Trayvon Martin

Trayvon’s parents ‘disappointed’ in feds’ decision not to charge Zimmerman but vow to keep his legacy alive

Sybrina Fulton (right) and Tracy Martin (center), mother and father of Trayvon Martin, meet with the press on Feb. 25, 2015, to discuss Tuesday’s announcement by U.S. Attorney General Eric Holder not to prosecute Trayvon’s shooter, George Zimmerman, on federal hate crime charges.
Sybrina Fulton (right) and Tracy Martin (center), mother and father of Trayvon Martin, meet with the press on Feb. 25, 2015, to discuss Tuesday’s announcement by U.S. Attorney General Eric Holder not to prosecute Trayvon’s shooter, George Zimmerman, on federal hate crime charges. Miami Herald staff

Even though the shooter who gunned down Miami Gardens teen Trayvon Martin won’t face federal hate crime charges, the teenager’s parents vowed to keep his memory alive Wednesday through the foundation set up in his namesake.

“I will continue to fight for my son, for your son,’’ said Sybrina Fulton, Trayvon’s mother. “We here in the United States are under a crisis when our young people cannot walk the street, cannot play their music, cannot stand in front of stores or go to the store without being threatened, without being followed, chased, pursued, profiled or murdered. I just feel we have to do something.”

Fulton, along with Trayvon’s father, Tracy Martin, spoke at the Omega Center in northwest Miami-Dade to discuss Tuesday’s decision by the Justice Department not to prosecute George Zimmerman on federal hate crime charges. U.S. Attorney General Eric Holder said the case did not meet the “high standard’’ of the federal law.

Fulton and Martin said they were “very disappointed’’ in Holder’s decision but were not surprised.

“It was very disappointing yesterday to hear from the Department of Justice and to know that my son's murderer will not be charged,” Fulton said.

Zimmerman fatally shot 17-year-old Trayvon on the evening of Feb. 26, 2012, at an apartment complex in Sanford, near Orlando. Trayvon had been living with his dad and was walking home from a neighborhood convenience store, where he bought a pack of Skittles and iced tea.

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Zimmerman, a neighborhood watch volunteer, saw Trayvon and called police to report a “suspicious’’ black male. A police dispatcher told Zimmerman not to follow the teen, but Zimmerman — who legally carried a concealed weapon — didn’t listen. The two got into a fight and Zimmerman shot and killed Trayvon.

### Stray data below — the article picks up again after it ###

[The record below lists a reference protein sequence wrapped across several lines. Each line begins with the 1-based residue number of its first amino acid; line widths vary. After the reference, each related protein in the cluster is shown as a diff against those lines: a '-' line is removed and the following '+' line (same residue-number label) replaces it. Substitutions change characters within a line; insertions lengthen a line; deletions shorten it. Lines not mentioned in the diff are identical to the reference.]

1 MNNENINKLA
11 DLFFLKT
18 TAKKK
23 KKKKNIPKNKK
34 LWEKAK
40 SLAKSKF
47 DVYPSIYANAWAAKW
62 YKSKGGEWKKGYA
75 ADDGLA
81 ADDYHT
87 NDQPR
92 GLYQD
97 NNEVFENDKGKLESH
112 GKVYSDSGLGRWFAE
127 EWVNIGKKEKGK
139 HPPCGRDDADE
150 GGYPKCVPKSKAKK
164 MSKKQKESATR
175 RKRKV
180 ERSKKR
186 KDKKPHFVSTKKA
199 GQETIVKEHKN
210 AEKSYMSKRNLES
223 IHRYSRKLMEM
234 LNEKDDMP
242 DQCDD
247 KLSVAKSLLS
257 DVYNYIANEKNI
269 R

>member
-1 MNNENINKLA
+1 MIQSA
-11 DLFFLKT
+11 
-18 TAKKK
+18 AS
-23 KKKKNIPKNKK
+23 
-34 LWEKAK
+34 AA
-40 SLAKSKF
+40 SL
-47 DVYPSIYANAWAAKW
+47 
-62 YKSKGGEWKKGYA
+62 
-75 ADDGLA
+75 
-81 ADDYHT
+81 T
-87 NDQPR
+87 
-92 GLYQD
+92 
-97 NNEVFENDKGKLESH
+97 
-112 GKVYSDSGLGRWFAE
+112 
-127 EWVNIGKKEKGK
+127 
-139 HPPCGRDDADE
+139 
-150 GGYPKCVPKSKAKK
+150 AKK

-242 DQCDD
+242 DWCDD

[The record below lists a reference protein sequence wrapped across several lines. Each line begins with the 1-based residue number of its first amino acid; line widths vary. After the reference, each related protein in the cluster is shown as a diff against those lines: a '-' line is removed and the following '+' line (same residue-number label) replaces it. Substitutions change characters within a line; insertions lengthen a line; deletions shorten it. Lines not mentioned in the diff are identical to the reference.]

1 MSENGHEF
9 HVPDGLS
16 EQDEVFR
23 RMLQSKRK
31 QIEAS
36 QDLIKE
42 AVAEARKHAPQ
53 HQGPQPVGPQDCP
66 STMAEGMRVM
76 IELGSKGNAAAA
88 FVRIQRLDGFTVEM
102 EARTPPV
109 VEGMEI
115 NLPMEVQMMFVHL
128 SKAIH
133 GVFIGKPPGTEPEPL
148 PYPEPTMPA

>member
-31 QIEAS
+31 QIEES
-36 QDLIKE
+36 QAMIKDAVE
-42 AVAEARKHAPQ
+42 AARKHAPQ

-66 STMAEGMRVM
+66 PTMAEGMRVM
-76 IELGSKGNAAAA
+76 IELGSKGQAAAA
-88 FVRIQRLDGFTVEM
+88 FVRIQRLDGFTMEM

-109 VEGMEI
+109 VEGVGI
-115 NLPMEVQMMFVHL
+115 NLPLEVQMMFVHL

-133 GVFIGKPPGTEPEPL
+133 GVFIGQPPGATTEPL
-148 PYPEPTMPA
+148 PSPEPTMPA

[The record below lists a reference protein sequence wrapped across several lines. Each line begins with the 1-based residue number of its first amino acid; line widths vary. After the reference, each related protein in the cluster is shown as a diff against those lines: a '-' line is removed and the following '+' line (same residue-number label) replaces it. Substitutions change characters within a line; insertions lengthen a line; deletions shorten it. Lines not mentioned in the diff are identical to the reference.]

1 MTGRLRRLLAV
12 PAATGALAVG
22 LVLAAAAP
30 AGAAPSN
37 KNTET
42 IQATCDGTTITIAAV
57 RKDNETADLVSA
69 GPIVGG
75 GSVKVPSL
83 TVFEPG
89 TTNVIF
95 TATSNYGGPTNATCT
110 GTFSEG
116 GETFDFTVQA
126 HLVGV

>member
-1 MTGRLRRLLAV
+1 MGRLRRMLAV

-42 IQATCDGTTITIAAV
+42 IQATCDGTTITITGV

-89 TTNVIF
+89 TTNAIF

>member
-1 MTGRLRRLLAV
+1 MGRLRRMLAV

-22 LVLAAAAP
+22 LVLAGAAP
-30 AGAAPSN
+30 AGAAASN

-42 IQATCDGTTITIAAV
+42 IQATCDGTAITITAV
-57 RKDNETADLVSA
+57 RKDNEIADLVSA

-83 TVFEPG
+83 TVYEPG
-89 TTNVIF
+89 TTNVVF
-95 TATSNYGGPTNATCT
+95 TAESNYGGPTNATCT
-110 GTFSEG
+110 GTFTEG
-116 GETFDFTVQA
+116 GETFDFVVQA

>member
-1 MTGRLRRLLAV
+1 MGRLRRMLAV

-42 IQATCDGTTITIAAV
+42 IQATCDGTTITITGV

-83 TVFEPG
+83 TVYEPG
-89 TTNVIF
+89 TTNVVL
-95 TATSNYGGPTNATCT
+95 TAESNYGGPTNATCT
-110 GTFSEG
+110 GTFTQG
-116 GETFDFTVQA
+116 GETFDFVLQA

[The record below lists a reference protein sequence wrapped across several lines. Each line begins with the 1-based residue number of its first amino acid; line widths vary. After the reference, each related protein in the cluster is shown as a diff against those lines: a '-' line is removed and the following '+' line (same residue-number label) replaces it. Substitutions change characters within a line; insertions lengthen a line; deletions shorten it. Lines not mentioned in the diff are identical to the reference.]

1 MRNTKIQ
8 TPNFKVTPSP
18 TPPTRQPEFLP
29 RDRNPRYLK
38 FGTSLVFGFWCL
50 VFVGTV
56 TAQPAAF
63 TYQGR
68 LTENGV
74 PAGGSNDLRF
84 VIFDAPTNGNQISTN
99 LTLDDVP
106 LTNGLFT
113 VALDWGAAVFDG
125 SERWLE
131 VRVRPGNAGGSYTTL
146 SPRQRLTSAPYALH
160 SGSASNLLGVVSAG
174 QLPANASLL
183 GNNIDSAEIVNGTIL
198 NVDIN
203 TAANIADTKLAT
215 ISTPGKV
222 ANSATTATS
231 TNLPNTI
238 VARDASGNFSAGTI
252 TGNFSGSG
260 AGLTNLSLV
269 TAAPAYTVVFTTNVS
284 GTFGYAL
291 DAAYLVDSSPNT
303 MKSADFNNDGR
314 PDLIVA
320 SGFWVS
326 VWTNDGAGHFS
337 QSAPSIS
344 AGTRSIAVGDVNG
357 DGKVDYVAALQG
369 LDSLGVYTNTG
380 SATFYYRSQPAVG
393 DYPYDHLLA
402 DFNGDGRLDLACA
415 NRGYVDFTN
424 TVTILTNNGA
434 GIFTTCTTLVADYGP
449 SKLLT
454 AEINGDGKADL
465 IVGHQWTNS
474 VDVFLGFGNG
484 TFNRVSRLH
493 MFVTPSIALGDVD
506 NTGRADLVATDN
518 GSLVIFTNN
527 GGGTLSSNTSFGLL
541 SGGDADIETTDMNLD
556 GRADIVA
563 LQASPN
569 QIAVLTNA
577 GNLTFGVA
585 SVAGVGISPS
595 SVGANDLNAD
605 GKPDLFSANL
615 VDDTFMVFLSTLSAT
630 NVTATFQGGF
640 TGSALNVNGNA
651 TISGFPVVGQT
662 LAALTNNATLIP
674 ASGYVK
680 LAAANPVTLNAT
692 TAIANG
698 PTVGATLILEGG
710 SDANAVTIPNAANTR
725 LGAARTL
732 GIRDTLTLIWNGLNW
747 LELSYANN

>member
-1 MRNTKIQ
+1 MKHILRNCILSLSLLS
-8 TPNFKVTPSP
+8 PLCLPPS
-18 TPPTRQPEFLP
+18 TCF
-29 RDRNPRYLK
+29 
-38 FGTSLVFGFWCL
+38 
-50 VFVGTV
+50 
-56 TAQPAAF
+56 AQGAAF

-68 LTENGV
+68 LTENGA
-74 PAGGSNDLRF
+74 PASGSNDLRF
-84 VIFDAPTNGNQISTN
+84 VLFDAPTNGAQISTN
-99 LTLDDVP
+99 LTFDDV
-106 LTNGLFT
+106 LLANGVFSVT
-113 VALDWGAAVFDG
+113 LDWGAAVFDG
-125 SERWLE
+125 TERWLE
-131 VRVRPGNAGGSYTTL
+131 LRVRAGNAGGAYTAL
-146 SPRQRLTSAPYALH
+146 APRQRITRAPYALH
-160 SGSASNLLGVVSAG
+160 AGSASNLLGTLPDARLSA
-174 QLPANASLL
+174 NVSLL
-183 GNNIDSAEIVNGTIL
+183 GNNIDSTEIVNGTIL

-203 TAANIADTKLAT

Sanford police didn’t initially charge Zimmerman, who said he shot the unarmed Trayvon in self-defense, but he was later charged with second degree murder and manslaughter. A jury acquitted him of all charges in July 2013.

Federal prosecutors reviewed the evidence in the state case, and interviewed 75 witnesses. In the end, they could not prove that Zimmerman targeted Trayvon willfully based on his “actual or perceived race.”

“The murderer of our son should have been convicted during the trial,” Martin said Wednesday. “That's how I felt then and that's how I still feel now.”

While Zimmerman was not charged, Holder said Tuesday he hoped the case would encourage people to be “unafraid of confronting the issues and tensions his passing brought to the surface.”

Trayvon’s parents said they wanted to empower youth to make the right choices. They have established the foundation to find solutions to social injustice, eradicate violence and protect black youth.

“No one regardless of the race, religion or gender should ever have to suffer being victimized because of ignorance, profiling or bigotry,” said Troy Wright, the foundation’s president.

The foundation will provide 20 college scholarships for inner city high school graduates. Additionally, it will host a National Youth Empowerment and Solutions Conference from July 30-Aug. 1 in Miami for high school and college students to come up with solutions to national problems.

Fulton said the while the legal process may be over, she will never have “complete closure.”

“Just by the work that we are doing through the foundation it is actually helping us heal,” Fulton said. “This is our purpose in life. We have to help families and try to make a change in this country.”

Miami Herald Staff Writer Lance Dixon contributed to this report.

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